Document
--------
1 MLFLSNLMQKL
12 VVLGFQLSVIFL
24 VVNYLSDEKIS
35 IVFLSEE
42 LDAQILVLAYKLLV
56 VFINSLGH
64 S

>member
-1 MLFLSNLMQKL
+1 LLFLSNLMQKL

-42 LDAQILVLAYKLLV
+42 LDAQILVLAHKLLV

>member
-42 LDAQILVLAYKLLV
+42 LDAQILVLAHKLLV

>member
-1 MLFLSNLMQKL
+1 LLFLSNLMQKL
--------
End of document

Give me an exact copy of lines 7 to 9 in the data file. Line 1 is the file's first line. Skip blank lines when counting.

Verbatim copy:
64 S

>member
-1 MLFLSNLMQKL